by Elton John and Bernie Taupin This wonderful meta-song is about the healing power of music. Sharing our pain with, we ease it: “Guess there are times when we all need to share a little pain / . . . / And it’s times like these when we all need to hear the radio / `Cause from the lips of some old singer / We can share the troubles we already know.” It helps to know that other people have suffered, that we are not suffering alone. “If someone else is suffering enough to write it down / When every single word makes sense /Then it’s easier to have those songs around.” When all hope is gone, sad songs can help you: “They reach into your room / Just feel their gentle touch / When all hope is gone, sad songs say so much.” When we hear our pain described, it externalizes the pain, makes it something we can examine outside of ourselves: “The kick inside is in the line that finally gets to you / and it feels so good to hurt so bad / And suffer just enough to sing the blues.” It may hurt to experience the pain again, but by doing so some of the pain is released, and doesn’t that feel good? So “Turn them on, turn them on / Turn on those sad songs.” But John’s song is not a sad song. It is a joyful song about the power of music to save us from our sorrow.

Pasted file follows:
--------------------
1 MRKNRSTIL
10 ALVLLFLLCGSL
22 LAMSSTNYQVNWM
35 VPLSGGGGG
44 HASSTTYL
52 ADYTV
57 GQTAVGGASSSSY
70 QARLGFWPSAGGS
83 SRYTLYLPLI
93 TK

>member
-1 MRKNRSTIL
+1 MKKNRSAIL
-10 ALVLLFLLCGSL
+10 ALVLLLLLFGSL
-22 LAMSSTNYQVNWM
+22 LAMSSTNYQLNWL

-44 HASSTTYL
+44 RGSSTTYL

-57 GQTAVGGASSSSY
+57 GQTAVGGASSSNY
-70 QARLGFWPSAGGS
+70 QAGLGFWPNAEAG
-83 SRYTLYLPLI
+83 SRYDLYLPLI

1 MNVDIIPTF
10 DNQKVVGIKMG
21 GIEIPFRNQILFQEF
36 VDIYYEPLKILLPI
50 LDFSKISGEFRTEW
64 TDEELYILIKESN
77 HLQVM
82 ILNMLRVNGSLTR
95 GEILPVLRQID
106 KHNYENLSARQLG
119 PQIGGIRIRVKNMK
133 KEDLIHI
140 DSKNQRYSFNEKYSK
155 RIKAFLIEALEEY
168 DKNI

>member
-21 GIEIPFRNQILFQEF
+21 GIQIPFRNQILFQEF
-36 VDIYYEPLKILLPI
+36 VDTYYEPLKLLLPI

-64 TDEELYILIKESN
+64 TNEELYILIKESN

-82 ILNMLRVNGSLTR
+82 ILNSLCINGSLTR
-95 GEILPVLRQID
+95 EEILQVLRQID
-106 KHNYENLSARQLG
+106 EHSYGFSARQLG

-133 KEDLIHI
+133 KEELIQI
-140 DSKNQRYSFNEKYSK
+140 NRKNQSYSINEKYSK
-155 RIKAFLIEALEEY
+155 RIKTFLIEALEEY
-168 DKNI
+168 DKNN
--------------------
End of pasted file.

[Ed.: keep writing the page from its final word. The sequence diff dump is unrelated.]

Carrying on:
Silly Love Songs

by Paul McCartney “You’d think that people would have had enough of silly love songs,” Paul sings. In fact, new love or old love, savory or soured, love has been the most popular subject of song for centuries. So aren’t there enough?
But I look around me and I see it isn’t so.
Some people wanna fill the world with silly love songs.
And what’s wrong with that?  I’d like to know
cause here I go again.
McCartney is acknowledging that love songs are silly and admits that this is one of those songs, but “what’s wrong with that?” He can’t seem to stop himself: “cause here I go again.” And he begins singing “I love you” again and again. Love may seem silly when you are not in love, but when you fall, “It isn’t silly, no, it isn’t silly, love isn’t silly at all.” Son of a GunYou’re So Vain” by Carly Simon is a metasong because of its famous lyrics, “You’re so vain. You probably think this song is about you.” The irony, of course, is that the song really is about him. (The “you” of the song is Mick Jagger.)